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BAE Confirms Merger Talks With EADS

by Robin Pilgrim,, London

14 September 2012

Following stock market speculation, BAE Systems and EADS, the parent company of Airbus, have confirmed that discussions are ongoing between the two aerospace giants regarding a potential merger.

After a 10% rise in BAE shares prior to the announcement, the company confirmed in a statement on September 12, 2012, that: "BAE Systems plc (BAE Systems) and EADS N.V. (EADS) are in discussions regarding a possible combination of their businesses. This potential combination would be implemented through the creation of a dual-listed company structure, under which both companies would operate as one group by means of equalization and other agreements but would be separately listed on their existing exchanges."

"BAE Systems and EADS have a long history of collaboration and are currently partners in a number of important projects, including the Eurofighter and MBDA [missile development and manufacturing] joint ventures. The potential combination would create a world class international aerospace, defence and security group with substantial centres of manufacturing and technology excellence in France, Germany, Spain, the UK and the USA."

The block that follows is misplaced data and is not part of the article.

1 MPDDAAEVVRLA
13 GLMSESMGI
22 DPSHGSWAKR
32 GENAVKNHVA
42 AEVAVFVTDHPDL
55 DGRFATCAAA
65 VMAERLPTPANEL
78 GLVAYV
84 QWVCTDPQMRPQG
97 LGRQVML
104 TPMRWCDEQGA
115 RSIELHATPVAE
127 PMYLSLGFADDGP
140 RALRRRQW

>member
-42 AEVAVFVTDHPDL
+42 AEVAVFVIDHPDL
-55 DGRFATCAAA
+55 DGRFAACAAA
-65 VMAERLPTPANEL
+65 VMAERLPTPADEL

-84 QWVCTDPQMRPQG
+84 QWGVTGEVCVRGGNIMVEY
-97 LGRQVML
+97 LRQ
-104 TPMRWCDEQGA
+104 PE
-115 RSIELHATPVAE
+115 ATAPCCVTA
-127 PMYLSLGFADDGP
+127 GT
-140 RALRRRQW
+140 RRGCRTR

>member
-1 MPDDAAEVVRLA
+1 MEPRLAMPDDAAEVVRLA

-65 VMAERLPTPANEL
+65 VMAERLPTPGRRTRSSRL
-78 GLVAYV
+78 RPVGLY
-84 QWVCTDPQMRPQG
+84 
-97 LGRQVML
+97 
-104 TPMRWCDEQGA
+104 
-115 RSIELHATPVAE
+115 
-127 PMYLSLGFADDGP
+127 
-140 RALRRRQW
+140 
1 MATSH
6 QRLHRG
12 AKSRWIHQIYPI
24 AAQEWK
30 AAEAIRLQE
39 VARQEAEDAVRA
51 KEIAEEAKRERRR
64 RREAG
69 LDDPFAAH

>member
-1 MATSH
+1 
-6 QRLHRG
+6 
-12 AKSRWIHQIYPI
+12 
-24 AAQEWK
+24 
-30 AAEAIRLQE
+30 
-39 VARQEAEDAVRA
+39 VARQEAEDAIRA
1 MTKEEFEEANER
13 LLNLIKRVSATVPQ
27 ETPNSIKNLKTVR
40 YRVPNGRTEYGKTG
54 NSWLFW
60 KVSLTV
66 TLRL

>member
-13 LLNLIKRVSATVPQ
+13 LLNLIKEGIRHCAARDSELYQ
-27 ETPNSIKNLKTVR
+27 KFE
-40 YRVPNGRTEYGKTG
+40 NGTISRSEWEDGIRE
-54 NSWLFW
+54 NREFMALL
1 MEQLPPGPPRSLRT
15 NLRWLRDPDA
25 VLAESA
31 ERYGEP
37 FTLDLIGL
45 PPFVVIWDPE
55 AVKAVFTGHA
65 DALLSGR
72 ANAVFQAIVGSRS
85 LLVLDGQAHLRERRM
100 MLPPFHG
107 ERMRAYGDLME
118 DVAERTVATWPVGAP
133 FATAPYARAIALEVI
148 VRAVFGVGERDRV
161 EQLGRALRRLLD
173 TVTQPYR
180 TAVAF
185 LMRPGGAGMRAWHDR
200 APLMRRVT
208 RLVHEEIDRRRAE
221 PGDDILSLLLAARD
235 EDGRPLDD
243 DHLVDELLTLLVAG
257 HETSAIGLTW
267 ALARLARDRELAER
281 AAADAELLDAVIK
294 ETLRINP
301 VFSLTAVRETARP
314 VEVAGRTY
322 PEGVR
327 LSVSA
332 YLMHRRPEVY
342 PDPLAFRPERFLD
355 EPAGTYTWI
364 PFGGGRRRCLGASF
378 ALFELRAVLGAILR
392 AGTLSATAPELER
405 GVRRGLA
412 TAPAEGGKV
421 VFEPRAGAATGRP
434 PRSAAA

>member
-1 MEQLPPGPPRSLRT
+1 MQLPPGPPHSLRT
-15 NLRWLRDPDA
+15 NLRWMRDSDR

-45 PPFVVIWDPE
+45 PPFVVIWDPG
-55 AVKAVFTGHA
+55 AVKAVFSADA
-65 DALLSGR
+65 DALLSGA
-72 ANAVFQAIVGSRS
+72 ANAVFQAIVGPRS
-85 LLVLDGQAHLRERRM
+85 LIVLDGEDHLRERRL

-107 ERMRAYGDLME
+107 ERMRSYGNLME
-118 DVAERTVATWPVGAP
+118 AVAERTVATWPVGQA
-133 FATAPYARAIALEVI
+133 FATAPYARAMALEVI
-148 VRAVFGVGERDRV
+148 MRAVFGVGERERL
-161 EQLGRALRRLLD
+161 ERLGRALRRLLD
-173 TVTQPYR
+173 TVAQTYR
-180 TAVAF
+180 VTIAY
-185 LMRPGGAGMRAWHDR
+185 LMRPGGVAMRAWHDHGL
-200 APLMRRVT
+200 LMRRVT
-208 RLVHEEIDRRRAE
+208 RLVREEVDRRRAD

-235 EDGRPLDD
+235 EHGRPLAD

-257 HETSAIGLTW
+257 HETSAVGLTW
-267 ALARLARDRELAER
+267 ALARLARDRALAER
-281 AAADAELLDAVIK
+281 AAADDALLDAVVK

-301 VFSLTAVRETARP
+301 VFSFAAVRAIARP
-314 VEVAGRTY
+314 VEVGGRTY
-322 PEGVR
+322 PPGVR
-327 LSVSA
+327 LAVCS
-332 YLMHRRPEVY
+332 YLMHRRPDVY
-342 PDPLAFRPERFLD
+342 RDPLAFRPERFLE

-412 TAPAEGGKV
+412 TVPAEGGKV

Due to the two companies operating in distinctly different markets, economies of scale from concluding the transaction are expected to be minimal, and is unlikely to add major value to either company. In theory, amalgamating the companies would make a combined entity more resilient to fluctuations in the commercial and military aircraft markets. BAE said a merged entity would benefit from cost savings "such as from procurement and sourcing efficiencies available to the enlarged group, and substantial new business opportunities".

Having been forced to disclose the negotiations, the two businesses are under tight time pressure to confirm whether the deal is proceeding no later than October 10, 2012. The two companies are in discussions with a range of governments regarding the implications of the potential transaction, due to the companies' "highly secure and sensitive defence businesses in the USA, the UK, France, Germany, Spain, Saudi Arabia and Australia, amongst other countries".

The deal would also need to pass other regulatory hurdles, and potentially a challenge on competition grounds, before final approval by the boards and shareholders.

TAGS: business | law | aviation | mergers and acquisitions (M&A)

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